Capital Migration and Politics

Discussion in 'Politics' started by Maverick74, Nov 17, 2010.

  1. Maverick74


    Imagine that, Milton Friedman was right. Capital does really flow to where it's most free and less regulated.

    Low-tax states will gain seats, high-tax states will lose them
    By: Barbara Hollingsworth
    Local Opinion Editor
    11/17/10 10:00 AM EST

    Migration from high-tax states to states with lower taxes and less government spending will dramatically alter the composition of future Congresses, according to a study by Americans for Tax Reform

    Eight states are projected to gain at least one congressional seat under reapportionment following the 2010 Census: Texas (four seats), Florida (two seats), Arizona, Georgia, Nevada, South Carolina, Utah and Washington (one seat each). Their average top state personal income tax rate: 2.8 percent.

    By contrast, New York and Ohio are likely to lose two seats each, while Illinois, Iowa, Louisiana, Massachusetts, Michigan, Missouri, New Jersey, and Pennsylvania will be down one apiece. The average top state personal income tax rate in these loser states: 6.05 percent.

    The state and local tax burden is nearly a third lower in states with growing populations, ATR found. As a result, per capita government spending is also lower: $4,008 for states gaining congressional seats, $5,117 for states losing them.

    And, as ATR notes, “in eight of ten losers, workers can be forced to join a union as a condition of employment. In 7 of the 8 gainers, workers are given a choice whether to join or contribute financially to a union.”

    Imagine that: Americans are fleeing high tax, union-dominated states and settling in states with lower taxes, right-to-work laws and lower government spending. Nothing sends a message like voting with your feet.

    Read more at the Washington Examiner:
  2. Ricter


    Yay for us. You're right. But the interstate migration is nothing compared to capital's flight overseas, which took the middle class's jobs with it. But don't get me wrong, I'm all for the working people of the third world.
  3. Maverick74


    Yup, you are right. Capital is fleeing the US to lower tax and less regulated countries. Hmm...interesting. Gee, what do you think we should do about that? I got it...let's raise taxes and create more regulations!
  4. Lucrum


  5. Ricter


    Capital goes where it can get the best return, and so it's holders typically couldn't care less about the target's labor or environmental laws and standards. Are you suggesting we drop our own standards so we can compete with the third world?
  6. Maverick74


    No buddy, I suggest you get use to the idea of 20% unemployment rates. And fyi, we ARE a third world country. Better make sure your kids learn mandarin.
  7. Ricter


    Trust me, I've long been aware of the shortcomings of simple measures of capital, growth and location. For example, GDP...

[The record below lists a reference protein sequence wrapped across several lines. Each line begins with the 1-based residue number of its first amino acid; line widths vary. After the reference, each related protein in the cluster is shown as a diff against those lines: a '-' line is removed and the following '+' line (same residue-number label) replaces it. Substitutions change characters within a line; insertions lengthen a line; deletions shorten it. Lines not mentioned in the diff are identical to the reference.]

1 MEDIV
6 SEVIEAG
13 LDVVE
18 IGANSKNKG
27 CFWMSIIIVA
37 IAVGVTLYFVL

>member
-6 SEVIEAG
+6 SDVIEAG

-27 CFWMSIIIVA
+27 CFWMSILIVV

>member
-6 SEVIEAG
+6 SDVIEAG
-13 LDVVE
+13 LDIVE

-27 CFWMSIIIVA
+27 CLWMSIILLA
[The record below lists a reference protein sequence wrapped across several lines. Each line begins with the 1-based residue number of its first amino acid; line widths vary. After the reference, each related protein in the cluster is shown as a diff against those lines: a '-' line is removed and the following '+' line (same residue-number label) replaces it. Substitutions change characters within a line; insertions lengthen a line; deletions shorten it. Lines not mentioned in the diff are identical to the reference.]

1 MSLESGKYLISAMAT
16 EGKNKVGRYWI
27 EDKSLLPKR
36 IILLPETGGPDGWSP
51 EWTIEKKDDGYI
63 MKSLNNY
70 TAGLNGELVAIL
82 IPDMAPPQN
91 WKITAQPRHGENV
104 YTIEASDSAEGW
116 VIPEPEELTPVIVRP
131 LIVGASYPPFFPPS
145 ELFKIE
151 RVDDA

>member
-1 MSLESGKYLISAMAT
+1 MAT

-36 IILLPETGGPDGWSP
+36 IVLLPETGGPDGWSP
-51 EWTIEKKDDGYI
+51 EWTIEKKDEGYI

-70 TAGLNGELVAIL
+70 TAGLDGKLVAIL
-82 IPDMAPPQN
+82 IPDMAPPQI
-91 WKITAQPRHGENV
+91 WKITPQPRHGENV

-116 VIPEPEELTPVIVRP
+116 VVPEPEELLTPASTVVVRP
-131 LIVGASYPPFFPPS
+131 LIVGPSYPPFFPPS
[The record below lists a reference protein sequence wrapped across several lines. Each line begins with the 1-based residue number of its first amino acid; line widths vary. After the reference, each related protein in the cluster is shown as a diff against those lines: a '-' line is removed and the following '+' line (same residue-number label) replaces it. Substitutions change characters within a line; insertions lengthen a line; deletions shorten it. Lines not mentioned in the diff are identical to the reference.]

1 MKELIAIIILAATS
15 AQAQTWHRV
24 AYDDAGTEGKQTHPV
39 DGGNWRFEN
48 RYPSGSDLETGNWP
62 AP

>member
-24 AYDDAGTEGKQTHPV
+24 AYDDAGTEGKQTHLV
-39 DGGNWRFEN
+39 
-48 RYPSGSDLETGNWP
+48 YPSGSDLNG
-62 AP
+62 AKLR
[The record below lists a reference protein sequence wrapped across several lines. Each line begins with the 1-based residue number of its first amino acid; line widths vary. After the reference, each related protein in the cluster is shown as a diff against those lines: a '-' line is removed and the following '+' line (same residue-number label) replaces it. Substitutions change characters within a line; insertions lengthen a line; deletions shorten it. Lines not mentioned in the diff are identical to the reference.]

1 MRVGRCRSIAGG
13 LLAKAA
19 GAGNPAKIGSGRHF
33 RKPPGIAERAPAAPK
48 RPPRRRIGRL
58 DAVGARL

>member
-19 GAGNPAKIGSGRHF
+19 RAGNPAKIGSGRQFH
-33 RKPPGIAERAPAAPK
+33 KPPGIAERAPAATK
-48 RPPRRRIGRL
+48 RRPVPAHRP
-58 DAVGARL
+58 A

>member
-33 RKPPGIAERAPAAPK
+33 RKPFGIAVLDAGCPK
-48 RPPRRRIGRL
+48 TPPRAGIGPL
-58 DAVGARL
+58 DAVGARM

"If a man walks in the woods for love of them half of each day, he is in danger of being regarded as a loafer. But if he spends his days as a speculator, shearing off those woods and making the earth bald before her time, he is deemed an industrious and enterprising citizen."

    - Henry David Thoreau
  8. Hello


    You can explain this to liberals until you are blue in the face, and you wont get anywhere. They dont seem to understand that it is much easier now then it has ever been to move your business especially in the age of E-Commerce. Alot of people can basically live wherever they want and still run their business without a heck of alot of change. In the next 20-30 years i would suspect that the countries with the lowest income taxes are going to see heavy inflows of capital, as all of the western european countries, the U.S. can Canada fight in a race to the bottom as they subsidise people who dont want to work.

    The biggest problem with lefties is that once they have gone in and destroyed the states/countries they have managed to pull off socialism in, they simply move onto another country to spread the joys of socialism, not unlike a parasite finding a new host.

  9. +1
  10. Taxes have little to do with a business moving out of country. That's not to say there isn't tax incentive, there is. It's just not the primary motivator. They move for the following reasons:
    1.Lower Wages
    2.Corporate friendly labor law
    3.Corporate friendly environmental law
    That's it, there isn't any other reason to move. Perhaps one of you financial wizards can tell me how reducing my business tax will offset the wages I have to pay some guy to stand around the shop and do nothing. Taxes do not motivate anyone to hire or fire. It's work load, nothing more, nothing less. I'm not going to hire anyone unless there's work for that person to do, simple as that.
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    #10     Nov 17, 2010